Justice minister Shailesh Vara has assured MPs that the government's heroism bill will not give immunity from civil liability for those causing injury through negligence.
Vara came under repeated attack from both Conservative and Labour MPs yesterday during the third reading of the Social Action, Responsibility and Heroism Public Bill in the commons.
The legislation seeks to change the court's attitude to deciding liability for lifesavers, voluntary groups and responsible business owners. It amends the wording of current laws so the court 'must' - rather than 'may' - have regard to whether the alleged negligence or breach of statutory duty occurred when the person was acting 'for the benefit of society'.
Vara was urged to define what is meant by the phrase 'a generally responsible approach' in deciding liability.
He said: 'The bill will help all those hard-working individuals, organisations and small businesses who do the right thing and adopt a responsible approach towards the safety of others in the course of an activity by ensuring that that is taken into account by the court in the event of a claim.
'It will help to discourage speculative and opportunistic claims, and give confidence to responsible employers-and others-to resist them.'
Vara acknowledged that the legislation has been criticised by the legal profession but added that 'this is not a bill aimed at pleasing lawyers'.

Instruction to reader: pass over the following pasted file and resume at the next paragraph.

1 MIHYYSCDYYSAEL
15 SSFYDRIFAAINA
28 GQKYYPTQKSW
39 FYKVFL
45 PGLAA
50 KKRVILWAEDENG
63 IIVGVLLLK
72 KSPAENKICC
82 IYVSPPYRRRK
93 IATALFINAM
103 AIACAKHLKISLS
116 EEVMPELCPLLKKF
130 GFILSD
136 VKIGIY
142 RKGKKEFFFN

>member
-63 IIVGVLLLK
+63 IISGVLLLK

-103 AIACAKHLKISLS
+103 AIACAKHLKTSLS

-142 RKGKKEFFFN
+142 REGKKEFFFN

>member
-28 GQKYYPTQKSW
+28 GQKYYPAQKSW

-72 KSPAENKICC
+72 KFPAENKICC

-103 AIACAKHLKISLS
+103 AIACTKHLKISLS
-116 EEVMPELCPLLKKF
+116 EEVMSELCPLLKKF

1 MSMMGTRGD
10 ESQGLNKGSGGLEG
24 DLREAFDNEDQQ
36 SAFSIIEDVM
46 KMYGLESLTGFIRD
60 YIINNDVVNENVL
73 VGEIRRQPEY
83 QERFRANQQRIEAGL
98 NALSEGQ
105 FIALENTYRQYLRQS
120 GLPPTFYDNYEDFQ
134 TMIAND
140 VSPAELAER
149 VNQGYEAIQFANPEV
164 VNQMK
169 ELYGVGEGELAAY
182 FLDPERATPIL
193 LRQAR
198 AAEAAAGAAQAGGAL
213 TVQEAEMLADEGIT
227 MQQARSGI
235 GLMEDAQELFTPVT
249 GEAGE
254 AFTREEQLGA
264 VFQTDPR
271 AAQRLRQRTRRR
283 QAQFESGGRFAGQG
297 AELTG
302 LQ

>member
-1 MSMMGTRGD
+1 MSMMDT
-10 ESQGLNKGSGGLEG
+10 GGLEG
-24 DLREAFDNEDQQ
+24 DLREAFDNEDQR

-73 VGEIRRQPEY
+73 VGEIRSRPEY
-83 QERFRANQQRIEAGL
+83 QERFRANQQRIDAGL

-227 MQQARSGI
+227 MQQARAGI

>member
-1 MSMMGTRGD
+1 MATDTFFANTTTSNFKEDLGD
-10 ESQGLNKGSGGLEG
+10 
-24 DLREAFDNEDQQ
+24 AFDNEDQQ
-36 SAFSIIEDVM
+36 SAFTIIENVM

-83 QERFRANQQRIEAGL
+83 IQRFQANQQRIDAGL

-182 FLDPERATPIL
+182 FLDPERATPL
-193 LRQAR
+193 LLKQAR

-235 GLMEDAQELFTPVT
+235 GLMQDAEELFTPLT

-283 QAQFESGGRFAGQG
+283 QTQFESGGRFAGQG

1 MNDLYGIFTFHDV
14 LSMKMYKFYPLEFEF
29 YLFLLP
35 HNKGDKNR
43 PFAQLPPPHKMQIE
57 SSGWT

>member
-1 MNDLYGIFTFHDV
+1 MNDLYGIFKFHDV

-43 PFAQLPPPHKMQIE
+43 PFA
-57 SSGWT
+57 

The minister stressed that judges will still have discretion to decide the merits of cases and said it was wrong to give hypothetical examples of how the bill would work in practice.
He did, however, outline a case in which the Cheshire fire service had been subject to legal action by someone who tripped over a hose - albeit Vara did not know if the case was successful.
'I do not know the outcome, but the fact that those people took legal action in the first place is the issue,' he added.
Shadow justice secretary Sadiq Khan said the bill will 'change little' and was the wrong priority for the Ministry of Justice.
'He got his favourable media hit, and the rest is irrelevant,' said Khan. 'This treats the House with utter disrespect. Precious legislative time that could have gone on meaningful measures to change people's lives for the better has been wasted.'
The bill came under particularly unfavourable scrutiny from former solicitor general Sir Edward Garnier QC (pictured), a Conservative MP.
He added: 'Between now and the bill's arrival in the other place, I urge ministers and the very bright lawyers and policy assistants at the MoJ to have another think about it. At the moment, it is a silly bill.'